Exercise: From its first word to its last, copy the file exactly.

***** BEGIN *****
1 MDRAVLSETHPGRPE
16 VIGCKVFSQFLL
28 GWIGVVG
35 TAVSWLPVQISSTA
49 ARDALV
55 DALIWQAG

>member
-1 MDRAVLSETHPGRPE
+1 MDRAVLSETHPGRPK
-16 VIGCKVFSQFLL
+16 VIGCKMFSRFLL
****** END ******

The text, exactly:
1 MDRAVLSETHPGRPE
16 VIGCKVFSQFLL
28 GWIGVVG
35 TAVSWLPVQISSTA
49 ARDALV
55 DALIWQAG

>member
-1 MDRAVLSETHPGRPE
+1 MDRAVLSETHPGRPK
-16 VIGCKVFSQFLL
+16 VIGCKMFSRFLL